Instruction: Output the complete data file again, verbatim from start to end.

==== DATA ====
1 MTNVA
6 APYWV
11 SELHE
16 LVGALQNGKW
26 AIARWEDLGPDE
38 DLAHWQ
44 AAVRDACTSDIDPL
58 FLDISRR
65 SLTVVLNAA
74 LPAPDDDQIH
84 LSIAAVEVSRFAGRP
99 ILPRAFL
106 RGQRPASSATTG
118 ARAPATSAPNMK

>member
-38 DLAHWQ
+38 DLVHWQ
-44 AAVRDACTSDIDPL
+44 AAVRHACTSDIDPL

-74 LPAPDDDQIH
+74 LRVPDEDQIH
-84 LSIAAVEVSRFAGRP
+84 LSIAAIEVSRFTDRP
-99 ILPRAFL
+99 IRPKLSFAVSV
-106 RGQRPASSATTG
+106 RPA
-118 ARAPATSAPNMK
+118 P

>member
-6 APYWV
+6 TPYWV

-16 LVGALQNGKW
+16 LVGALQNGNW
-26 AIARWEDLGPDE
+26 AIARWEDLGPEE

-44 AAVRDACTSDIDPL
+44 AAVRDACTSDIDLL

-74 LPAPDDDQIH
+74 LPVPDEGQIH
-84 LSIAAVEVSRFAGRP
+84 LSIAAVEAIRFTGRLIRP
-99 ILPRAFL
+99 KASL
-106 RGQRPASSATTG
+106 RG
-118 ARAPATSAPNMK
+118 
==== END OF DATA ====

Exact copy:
1 MTNVA
6 APYWV
11 SELHE
16 LVGALQNGKW
26 AIARWEDLGPDE
38 DLAHWQ
44 AAVRDACTSDIDPL
58 FLDISRR
65 SLTVVLNAA
74 LPAPDDDQIH
84 LSIAAVEVSRFAGRP
99 ILPRAFL
106 RGQRPASSATTG
118 ARAPATSAPNMK

>member
-38 DLAHWQ
+38 DLVHWQ
-44 AAVRDACTSDIDPL
+44 AAVRHACTSDIDPL

-74 LPAPDDDQIH
+74 LRVPDEDQIH
-84 LSIAAVEVSRFAGRP
+84 LSIAAIEVSRFTDRP
-99 ILPRAFL
+99 IRPKLSFAVSV
-106 RGQRPASSATTG
+106 RPA
-118 ARAPATSAPNMK
+118 P

>member
-6 APYWV
+6 TPYWV

-16 LVGALQNGKW
+16 LVGALQNGNW
-26 AIARWEDLGPDE
+26 AIARWEDLGPEE

-44 AAVRDACTSDIDPL
+44 AAVRDACTSDIDLL

-74 LPAPDDDQIH
+74 LPVPDEGQIH
-84 LSIAAVEVSRFAGRP
+84 LSIAAVEAIRFTGRLIRP
-99 ILPRAFL
+99 KASL
-106 RGQRPASSATTG
+106 RG
-118 ARAPATSAPNMK
+118 